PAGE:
Recently a group of 11 senior doctors in the United Kingdom have publicly called for a dietary approach to fighting dementia. The group, consisting of a combination of specialists and primary care doctors, wrote a letter and sent it to British prime minister David Cameron and health secretary Jeremy Hunt suggesting the most powerful weapon in fighting the devastating effects of dementia is a diet rich in plants and low in animal foods. As quoted in the National Post (link), the doctors contend, “We are not going to overcome the increasing burden of chronic diseases by prescribing more pills.” They advocate for a Mediterranean diet instead of relying on the “dubious benefit of most drugs”. (link)
A recent review found a growing body of literature showing decreased risk of cognitive impairment and Alzheimer’s dementia with greater adherence to plant-based diets. It’s nice to see top physicians suggesting food over pills and taking it to the press.
On the flip side, a ‘POEM Research Summary’ email recently disturbed me when it appeared in my inbox. POEM stands for Patient Oriented Evidence that Matters. The POEM email is usually a descriptive headline with a brief paragraph of information summarizing a recent journal article for the busy, practicing physician. For many practicing physicians, daily POEMs are a nice way to be alerted to important articles or larger shifts in thought regarding certain treatments, diagnostic tools, etc… They theoretically highlight the most relevant, most important findings in the literature.
Imagine my surprise when I got an email POEM with the title “Lifestyle changes do not affect outcomes in patients with pre-diabetes or diabetes.” Realize that whatever anyone says after this headline can never undo its damage. Huge volumes of information and tasks on a daily basis bombard practicing physicians and I would guess that the vast majority of physicians who saw this headline let the headline influence them and moved on without further thought. I can only guess how many physicians this reached. Tens of thousands? Each of who may provide care for a couple thousand patients? It likely reinforced any biases that exist against lifestyle treatment and nutrition or at least dampened the physicians’ enthusiasm.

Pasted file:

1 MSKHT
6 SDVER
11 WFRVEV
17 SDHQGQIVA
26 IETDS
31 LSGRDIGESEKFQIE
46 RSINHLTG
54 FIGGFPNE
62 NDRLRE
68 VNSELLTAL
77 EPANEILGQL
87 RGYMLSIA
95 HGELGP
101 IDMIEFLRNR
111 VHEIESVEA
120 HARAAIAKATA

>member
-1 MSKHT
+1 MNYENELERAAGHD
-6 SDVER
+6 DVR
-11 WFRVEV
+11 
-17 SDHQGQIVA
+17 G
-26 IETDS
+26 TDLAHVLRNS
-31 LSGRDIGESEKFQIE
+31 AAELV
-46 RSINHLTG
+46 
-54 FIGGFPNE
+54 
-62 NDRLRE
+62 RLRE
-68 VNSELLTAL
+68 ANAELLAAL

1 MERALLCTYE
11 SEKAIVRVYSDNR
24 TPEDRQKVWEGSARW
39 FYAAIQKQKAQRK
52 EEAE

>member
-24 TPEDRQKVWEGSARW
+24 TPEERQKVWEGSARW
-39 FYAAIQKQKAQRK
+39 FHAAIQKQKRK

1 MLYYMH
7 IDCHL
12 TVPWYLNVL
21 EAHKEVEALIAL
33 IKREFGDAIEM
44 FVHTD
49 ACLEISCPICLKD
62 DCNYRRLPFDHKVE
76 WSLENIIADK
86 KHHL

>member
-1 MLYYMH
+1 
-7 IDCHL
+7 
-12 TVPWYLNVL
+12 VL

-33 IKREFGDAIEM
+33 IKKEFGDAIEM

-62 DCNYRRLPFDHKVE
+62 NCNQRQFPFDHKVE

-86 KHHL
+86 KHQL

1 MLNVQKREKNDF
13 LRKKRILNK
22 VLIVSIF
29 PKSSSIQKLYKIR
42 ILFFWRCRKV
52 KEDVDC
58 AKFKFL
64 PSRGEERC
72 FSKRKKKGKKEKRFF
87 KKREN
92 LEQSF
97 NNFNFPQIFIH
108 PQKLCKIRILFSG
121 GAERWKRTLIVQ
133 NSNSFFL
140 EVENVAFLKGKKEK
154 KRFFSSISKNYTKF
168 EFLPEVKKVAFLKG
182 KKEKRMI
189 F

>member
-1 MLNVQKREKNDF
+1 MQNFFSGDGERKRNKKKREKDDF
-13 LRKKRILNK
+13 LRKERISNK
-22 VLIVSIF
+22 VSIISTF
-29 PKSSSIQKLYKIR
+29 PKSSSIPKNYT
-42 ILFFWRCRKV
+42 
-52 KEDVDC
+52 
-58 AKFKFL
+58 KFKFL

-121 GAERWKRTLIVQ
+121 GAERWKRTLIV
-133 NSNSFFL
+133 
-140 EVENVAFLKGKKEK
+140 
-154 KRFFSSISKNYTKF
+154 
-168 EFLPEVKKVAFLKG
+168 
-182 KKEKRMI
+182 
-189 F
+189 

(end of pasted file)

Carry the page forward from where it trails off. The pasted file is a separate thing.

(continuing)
The headline references a recent meta-analysis published in the Annals of Internal Medicine. The paper only included studies in its consideration that were randomized controlled trials (RCT) of multifaceted interventions, including exercise, diet, and at least one other component. In all, nine studies of people at risk for diabetes were included and 11 studies of diabetics were included. Of these, only two RCTs reported data on all-cause mortality on diabetic patients taking part in lifestyle interventions, so the amount of data being used to answer their questions was astoundingly limited when considered in the context of all diet and diabetes research. The whole exercise is a perfect example of how good, rigorous scientific technique often translates into being as myopic as possible. The risk of death among those diabetic patients in the lifestyle groups trended in the right direction (they had 25% less chance of death), but the result was just shy of statistical significance.
The conclusion in the abstract of the paper was, “Comprehensive lifestyle interventions effectively decrease the incidence of type 2 diabetes in high-risk patients. In patients who already have type 2 diabetes, there is no evidence of reduced all-cause mortality and insufficient evidence to suggest benefit on cardiovascular and microvascular outcomes [my emphasis].” In other words, diet and lifestyle don’t matter for diabetics with regard to outcomes like heart disease, kidney disease, eye health. Using this conclusion various ‘reviewers’ and ‘summarizers’ of research papers, like the daily POEM email service, blasted the headline results to medical professionals around the country.
What a shame that we now have a way of doing research that can effectively ignore 80 years of observational data showing a profound impact of diet on diabetes, heart disease, and obesity. What a shame we can effectively ignore all the information from nonrandomized intervention research showing reversal of diabetes and heart disease and their risk factors, including high cholesterol and hypertension, simply because it does not fit the inclusion criteria. What a shame we can ignore animal studies showing biological mechanisms of action by which food dramatically affects our metabolic health. We now can publish research trumpeting grandiose sounding conclusions based on an extremely limited amount of randomized clinical trial data; RCTs that never effectively tested anything remotely similar to a whole-food, plant-based diet. This approach has almost become the gold standard of scientific review.
Unfortunately, doctors around the country, working with many thousands of diabetic patients, are collectively being told that diet and exercise don’t matter. I’m optimistic that this is just a bump in the road but it’s a good example of confusion among scientific and medical professionals that will do harm to patients.
Thomas M. Campbell, MD is the executive director of the T. Colin Campbell Center for Nutrition Studies.
- Lourida I, Soni M, Thompson-Coon J, et al. Mediterranean diet, cognitive function, and dementia: a systematic review. Epidemiology 2013;24:479-89.
- Schellenberg ES, Dryden DM, Vandermeer B, Ha C, Korownyk C. Lifestyle interventions for patients with and at risk for type 2 diabetes: a systematic review and meta-analysis. Annals of internal medicine 2013;159:543-51.